Unrated - Cinema of the Extreme

Toshiaki Toyoda’s 9 SOULS offers an interesting alternative to the majority of prison break films. Instead of leading to a climactic escape and building suspense, this 2003 feature gets that out of the way immediately. By beginning with the break out, the film focuses instead on the aftermath and details the complex relations between its nine characters, as well as their relations to the outside world. What sounds like an intriguing premise on paper, however, is compromised by a variety of factors.

The film begins with youngster Michuru’s incarceration in a crowded cell for killing his father. Upon introduction to his nine cellmates, he and the group are informed by the outlandish Yamamoto of hidden buried treasure. Yamamoto distracts the guards with a bizarre outburst, allowing the remaining nine escape through the sewage system. This feat, planned by diminutive jail breaker Shiatori, takes the men through processes of male bonding and eventually leads them to attempt to find their own way in life.

Although the film jettisons suspense by withholding the information of the forthcoming break out and then showing the immediate aftermath, 9 SOULS nevertheless attempts to provoke reactions in the viewer. Instead of the familiar action movie tropes, Toyoda is quick to bombard us with childish toilet humour as Yamamoto goes on an over-the-top rant complete with contorted stares directly into the camera ("What’s this hair in my food? It’s from an asshole. We’re in the asshole of the universe. Which makes us constipated shit. Hey constipated shit!"). This overextended attempt at humour wears thin immediately, and the attempted proximity to the viewer marks a desperate attempt to appeal to the audience. (It does, however, work as story development: when he continues with talk of being “flushed out” it works as a metaphor to set up the escape via manhole.)

Just as the film begins by appealing to the lowest common denominator, it follows with increasingly ill-advised attempts to get itself noticed. After the men crawl out of the manhole, the film tries to establish an iconic quality to its characters to make them more memorable. Cue images of the men running together accompanied by freeze frame close ups that introduce each characters: i.e. Kamel the “Porn King”, Shiatori the “Master Escapist”, etc. These individual images are presented in shallow focus, obscuring the background and emphasising the subjects, all of whom are frozen in a state of action, i.e. running, leaping, etc. This near comic book type of imagery and character development is ill suited to the cinematic format and represents another strained attempt to establish itself as “fun” among the viewer.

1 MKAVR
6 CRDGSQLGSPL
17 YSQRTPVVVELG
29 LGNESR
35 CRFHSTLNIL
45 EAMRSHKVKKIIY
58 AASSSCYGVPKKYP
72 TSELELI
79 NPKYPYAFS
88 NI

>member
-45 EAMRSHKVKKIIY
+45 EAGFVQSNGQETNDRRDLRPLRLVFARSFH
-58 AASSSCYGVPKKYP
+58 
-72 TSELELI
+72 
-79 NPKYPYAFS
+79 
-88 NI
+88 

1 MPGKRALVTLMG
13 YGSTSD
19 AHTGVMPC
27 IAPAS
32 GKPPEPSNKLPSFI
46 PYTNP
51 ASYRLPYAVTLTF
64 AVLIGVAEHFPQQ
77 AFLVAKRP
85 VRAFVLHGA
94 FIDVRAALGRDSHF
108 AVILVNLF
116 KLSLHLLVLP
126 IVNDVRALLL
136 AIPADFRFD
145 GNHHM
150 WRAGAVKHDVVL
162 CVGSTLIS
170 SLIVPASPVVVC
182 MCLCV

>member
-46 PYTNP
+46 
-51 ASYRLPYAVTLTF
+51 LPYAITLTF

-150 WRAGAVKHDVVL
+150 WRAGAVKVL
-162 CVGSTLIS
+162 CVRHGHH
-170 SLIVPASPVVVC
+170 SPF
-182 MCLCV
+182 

The first half of the film is keen to maximise the possibility of humorous situations that can be gleaned from the conflicts between a gang of nine convicts with relative normality. Immediately after their escape, the group need to both find transportation and offer an “excuse” for their uniformed garb. When they come into contact with a van driver, they thus line up by the side of the road and pose as Karate students, with Torakichi taking the role of instructor. Their lift secured, the driver asks the men “How are you all doing?” followed by a reaction shot of them all cramped together and pulling cartoonish faces. The humour grates, but after they rid themselves of their host the convicts’ attempt to waylay and rape a sheep (a parody of sexual repression suffered by inmates) is pure idiocy.

One of the chief problems of presenting an ensemble of this length is that it affects the pacing: to put it bluntly, it is difficult to lug around nine protagonists. Luckily, however, the men begin midway through to deteriorate as a group, setting the way for the various individual stories to unfold. This is prefigured interestingly by a quarrel between Michiguru and Toragichi: a conflict between a young man who murdered his father with an older man who killed his son. Just as the early sequences are depicted with single camera set ups with the men engaged together in various states of activity, the latter scenes are typified by individual close ups which isolate them from one another as they go in different directions.

As the various stories unfold, the film sheds its humorous skin in favour of a more poignant approach. The dwarf Shaitori - the master escapist - is also revealed to be a doctor who donated one of his kidneys for the love of woman: an erotic dancer who he comes into contact with again at a roadside strip club. This prefigures some of the other paths that the men choose to take: Kamel seeks out his lost love and proposes to her, but is arrested by the police; and this bittersweet tone displaces the earlier broad comedy. The most successful episode would have to be the shooting of Saruwatari after a bungled robbery: bleeding to death on a park bench, he hallucinates getting back with his girlfriend before passing away.

Despite the brief success, however, the film cannot go far without making a pig’s ear of itself. Ushiyama’s attempts to lead a normal life are thwarted when he is eventually recognised by his colleagues at a diner as one of the nine criminals: frustrated, he beats himself to death. Despite the now serious tone, this sequence is as idiotic as that which we had to suffer during the earlier stages.

Mathew Sanderson

Directed by Toshiaki Toyoda

Japanese With English Subtitles / Colour / 120 mins

2 Interviews with the Director
Bio / Filmographies
Original Theatrical Trailer
Promotional Material
Tom Mes Audio Commentary

An Artsmagic DVD Release

Region 2 / Pal / Widescreen 16:9



home current issue news links subscriptions contact
Design and coding by Mike Strick